Saying goodbye

DESHeadshotBS-1‘On the outside the emotions are being covered?’

‘Yep, there’s a terrible risk in saying “goodbye” that something on the inside will rupture out of me.’

‘Rupture?’

‘Yes, I remember standing on stage … in my mid-20s. I was addressing the audience and was about to thank a member of my band, someone I’d been really close to since I was a child who was emigrating to Australia after the gig. I was stopped in mid-sentence … a syllable more and I would enter the rupture. I turned my face from the audience. The silence on stage was horrific. I don’t remember what next.’

‘You say “rupture”.’

‘When my mother died, I was stuck. The complex grief of losing a mother that I’d only related with well for part of my life left this dark grey block in my chest and the back of my head. I knew I needed to cry but I couldn’t bear to hear the awful sound that wanted to exit me every time I started. Eventually, I turned the music up so loud I couldn’t hear myself cry. But it’s not what I did … not what it sounded like coming out of my body. My inner ears told me what my outer ones couldn’t.’ [Silence]

‘Rupture?’ [Silence]

‘Yes … rupture. The most guttural gasp and then, and then it vomits this sound. [Silence] I’ve heard it from other people. I think it’s the actual sound of loss?’

‘Is it fearful to lose then?’

‘Isn’t … isn’t it fundamental to loving? To connection? The only way to not experience it as far as I’m wired would be by dying so you couldn’t experience loss.’

‘Do I need to worry about that last sentence?’

‘No, no … God no. Nothing like that. It’s that saying goodbye is so fundamental.’

‘So, as it’s a patient that’s brought this up for you, what do you need from supervision today?’

‘I need to say that I have a daughter. A therapy daughter, you know that. It comes from the fact that she adopted me, as a therapy dad. She led, I followed. I had the space in my life to be that figure for a while.’

‘It’s been what? Four years?’

‘Yes, four. There’s been longer, much longer, but I was “therapy uncle”, “good person”, “repairing therapist”, “the first good guy”.’

‘Never therapy dad?’

‘Never “therapy dad”. You know that bit in the training film for therapists, Gloria … the bit where Rogers says, “Gee Gloria, right now, in the moment, I think I do love you like a father”? It kills trainees. They aren’t ready for how it can work in the room. They think it’s a no-no – like he’s made a mistake. But what’s therapy without love? Isn’t it about a form of love? Safe, ethical, non-erotic love?’

And then it hits.

‘Anny is my daughter. I love her as such because she needed me to. So that the therapy could work, so that she could let go of things, discover, rediscover and then let go.’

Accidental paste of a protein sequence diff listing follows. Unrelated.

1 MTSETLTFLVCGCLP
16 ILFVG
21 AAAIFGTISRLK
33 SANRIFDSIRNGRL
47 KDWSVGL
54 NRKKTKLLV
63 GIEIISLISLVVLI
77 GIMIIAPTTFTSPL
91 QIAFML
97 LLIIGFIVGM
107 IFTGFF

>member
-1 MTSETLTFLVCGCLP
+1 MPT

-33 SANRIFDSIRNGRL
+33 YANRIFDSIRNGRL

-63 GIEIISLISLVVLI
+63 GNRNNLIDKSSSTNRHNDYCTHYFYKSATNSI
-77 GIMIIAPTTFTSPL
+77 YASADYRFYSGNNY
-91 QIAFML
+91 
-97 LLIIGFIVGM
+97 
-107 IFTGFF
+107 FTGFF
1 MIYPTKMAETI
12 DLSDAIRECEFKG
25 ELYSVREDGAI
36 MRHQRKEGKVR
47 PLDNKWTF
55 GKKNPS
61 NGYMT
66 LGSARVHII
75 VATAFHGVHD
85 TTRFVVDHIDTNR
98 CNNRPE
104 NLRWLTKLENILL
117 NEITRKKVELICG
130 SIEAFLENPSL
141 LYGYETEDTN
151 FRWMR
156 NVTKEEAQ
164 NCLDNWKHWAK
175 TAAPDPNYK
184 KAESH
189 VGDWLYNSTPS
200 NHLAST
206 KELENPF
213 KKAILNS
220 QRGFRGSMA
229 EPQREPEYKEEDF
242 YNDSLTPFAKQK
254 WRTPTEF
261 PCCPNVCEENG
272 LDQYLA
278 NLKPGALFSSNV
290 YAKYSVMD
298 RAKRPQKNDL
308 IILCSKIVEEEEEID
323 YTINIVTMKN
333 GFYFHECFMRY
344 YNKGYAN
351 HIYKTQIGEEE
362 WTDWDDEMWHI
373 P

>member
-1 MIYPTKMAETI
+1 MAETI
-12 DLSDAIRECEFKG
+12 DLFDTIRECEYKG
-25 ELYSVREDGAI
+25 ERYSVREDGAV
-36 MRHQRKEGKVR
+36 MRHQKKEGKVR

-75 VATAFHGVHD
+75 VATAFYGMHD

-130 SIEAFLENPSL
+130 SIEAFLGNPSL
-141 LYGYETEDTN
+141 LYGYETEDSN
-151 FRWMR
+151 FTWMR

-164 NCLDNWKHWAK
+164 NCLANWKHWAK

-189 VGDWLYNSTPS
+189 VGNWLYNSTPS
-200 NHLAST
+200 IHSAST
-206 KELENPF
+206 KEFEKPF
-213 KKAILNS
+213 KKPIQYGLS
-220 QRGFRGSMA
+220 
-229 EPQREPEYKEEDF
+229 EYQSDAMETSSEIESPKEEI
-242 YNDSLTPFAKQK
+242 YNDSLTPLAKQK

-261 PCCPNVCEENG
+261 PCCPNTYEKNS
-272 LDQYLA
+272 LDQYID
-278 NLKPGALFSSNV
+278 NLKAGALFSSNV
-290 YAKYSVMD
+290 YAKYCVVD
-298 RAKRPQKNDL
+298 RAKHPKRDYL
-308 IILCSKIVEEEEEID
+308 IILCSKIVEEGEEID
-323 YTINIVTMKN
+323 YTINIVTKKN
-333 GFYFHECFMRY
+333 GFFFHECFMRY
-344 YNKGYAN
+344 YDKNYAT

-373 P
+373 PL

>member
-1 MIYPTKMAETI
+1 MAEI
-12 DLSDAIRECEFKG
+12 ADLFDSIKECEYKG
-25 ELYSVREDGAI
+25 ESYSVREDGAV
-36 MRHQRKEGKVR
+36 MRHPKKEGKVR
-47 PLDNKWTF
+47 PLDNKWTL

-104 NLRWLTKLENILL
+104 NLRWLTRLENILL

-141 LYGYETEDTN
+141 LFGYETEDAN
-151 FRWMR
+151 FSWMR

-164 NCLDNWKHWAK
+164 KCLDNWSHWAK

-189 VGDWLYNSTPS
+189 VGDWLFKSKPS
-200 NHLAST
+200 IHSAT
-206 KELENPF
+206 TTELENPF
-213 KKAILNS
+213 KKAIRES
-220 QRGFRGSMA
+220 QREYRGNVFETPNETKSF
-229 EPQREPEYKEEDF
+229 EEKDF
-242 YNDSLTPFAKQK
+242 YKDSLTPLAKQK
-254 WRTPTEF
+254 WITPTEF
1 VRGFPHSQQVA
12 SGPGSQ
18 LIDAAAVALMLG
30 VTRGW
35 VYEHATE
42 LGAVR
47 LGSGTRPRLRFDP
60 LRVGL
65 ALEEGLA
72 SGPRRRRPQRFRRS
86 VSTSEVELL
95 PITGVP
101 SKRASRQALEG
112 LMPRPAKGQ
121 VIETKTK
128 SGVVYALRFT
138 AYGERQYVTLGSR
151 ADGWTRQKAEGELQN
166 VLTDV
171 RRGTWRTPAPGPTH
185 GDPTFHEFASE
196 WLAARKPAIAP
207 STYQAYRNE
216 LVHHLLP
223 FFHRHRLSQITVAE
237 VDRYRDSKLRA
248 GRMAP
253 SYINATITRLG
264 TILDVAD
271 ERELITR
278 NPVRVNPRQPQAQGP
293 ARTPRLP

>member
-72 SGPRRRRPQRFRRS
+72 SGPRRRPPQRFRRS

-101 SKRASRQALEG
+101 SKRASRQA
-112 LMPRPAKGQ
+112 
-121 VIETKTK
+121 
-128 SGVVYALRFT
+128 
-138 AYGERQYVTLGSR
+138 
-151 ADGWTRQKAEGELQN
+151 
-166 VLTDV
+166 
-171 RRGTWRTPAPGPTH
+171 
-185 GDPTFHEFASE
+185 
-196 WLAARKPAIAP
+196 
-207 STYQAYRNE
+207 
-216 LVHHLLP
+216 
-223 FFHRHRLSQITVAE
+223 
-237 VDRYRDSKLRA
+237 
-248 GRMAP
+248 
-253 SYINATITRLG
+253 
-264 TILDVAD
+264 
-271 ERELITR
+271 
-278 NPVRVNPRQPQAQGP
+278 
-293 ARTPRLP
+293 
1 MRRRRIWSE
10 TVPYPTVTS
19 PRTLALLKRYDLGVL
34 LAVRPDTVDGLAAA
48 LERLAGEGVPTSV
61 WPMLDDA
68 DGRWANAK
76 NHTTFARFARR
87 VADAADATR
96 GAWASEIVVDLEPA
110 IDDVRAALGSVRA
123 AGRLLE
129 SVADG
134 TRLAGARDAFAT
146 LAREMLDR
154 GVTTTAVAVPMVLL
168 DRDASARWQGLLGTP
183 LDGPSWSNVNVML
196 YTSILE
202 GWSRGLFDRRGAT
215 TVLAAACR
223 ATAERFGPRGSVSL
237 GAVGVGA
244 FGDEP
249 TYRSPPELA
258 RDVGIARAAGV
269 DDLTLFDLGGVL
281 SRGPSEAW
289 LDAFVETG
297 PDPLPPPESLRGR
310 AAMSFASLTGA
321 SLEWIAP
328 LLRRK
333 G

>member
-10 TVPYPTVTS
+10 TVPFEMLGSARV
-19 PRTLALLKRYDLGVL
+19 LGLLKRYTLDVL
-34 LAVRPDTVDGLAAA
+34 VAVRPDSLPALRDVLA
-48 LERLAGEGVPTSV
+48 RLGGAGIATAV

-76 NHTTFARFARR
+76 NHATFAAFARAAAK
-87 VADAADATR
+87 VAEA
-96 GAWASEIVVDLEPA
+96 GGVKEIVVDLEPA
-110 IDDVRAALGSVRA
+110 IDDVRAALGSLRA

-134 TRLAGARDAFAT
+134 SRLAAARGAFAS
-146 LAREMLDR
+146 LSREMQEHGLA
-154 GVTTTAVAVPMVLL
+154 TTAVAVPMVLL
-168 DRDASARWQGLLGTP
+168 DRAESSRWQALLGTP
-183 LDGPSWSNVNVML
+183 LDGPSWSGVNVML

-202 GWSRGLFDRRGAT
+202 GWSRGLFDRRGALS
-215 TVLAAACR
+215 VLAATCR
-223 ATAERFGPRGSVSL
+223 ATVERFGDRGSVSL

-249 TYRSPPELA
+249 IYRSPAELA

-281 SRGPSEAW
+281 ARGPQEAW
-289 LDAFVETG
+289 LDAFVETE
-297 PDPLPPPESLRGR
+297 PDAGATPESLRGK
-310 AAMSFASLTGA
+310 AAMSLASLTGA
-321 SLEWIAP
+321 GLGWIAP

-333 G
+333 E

‘You have a daughter.’ [Silence] ‘You have a daughter.’ There is another pause as the listening therapist collects himself. ’Okay, so we know you understand the process. You know how to deliver safe, therapeutic love to women and men. It’s been a particular theme for you over the last five or six years. What’s different this time?

‘This is only just in my head but … I think it’s that I have to realise that therapy dad is a foster dad. He has to let go. Fully. No matter how much he loved. He has to have played the full role, a surrogate, but when the job is done … [there is a long silence; the room charges with emotion] … when the job is done he has to make space to receive the next therapy son, daughter [niece, nephew].’

‘It’s part of our work for some patients.’

‘Yes patients – from pati – one who suffers.’

‘Imagine that everyone demanded this from us each session!’

The supervision couple laugh together. Letting go of the tension.

‘We supply what our Ps need; it’s a privilege.’

‘Honour?’

‘Yes, honour.’

‘And I wouldn’t change a moment of it, not for all those projections and transferences we have to hold.’

‘But saying goodbye!’

‘I was once given a wonderful message in a card from an “Anny” of mine.’ The supervisor reaches into a tin that is on the side of the desk. ‘There’s a whole bit before this, but here’s the bit that really showed such deep understanding of saying goodbye for me.’

There are things in this world

that even when they live in the past

and can no longer grow into the future,

retain their beauty forever.

For a moment the therapists catch each other’s eyes and each sees in the other the familiar sparkle of light when it catches water.

Duncan recounts from a therapy daughter …

“I feel able to fly, but I am sad to leave”

 

All rights reserved © Copyright Duncan E. Stafford 2020. Unauthorized use and/or duplication of this material without express and written permission from the author of this post is strictly prohibited.

Plumbing the depths of creativity

3monkeyGlenn‘Um, I’m a bit embarrassed – urghhh – I think I’ve blocked your toilet … I’ll check it again before I leave,’ Karl offers as he enters the room.

‘Oh,’ I reply.

‘I know I’m full of shit, and you’d probably say I’m just really “anal”.’ Unlike the toilet, Karl’s humour flows with the same apparent ease with which his lithe body moves from the door and into the chair.

‘You’ve been saying that for some time,’ I reply.

‘I have?’

‘Yes, you complain how shit your life is, about how you dump here and on me, you apologise and then you do the same thing the next week. Blocking the toilet was inevitable.’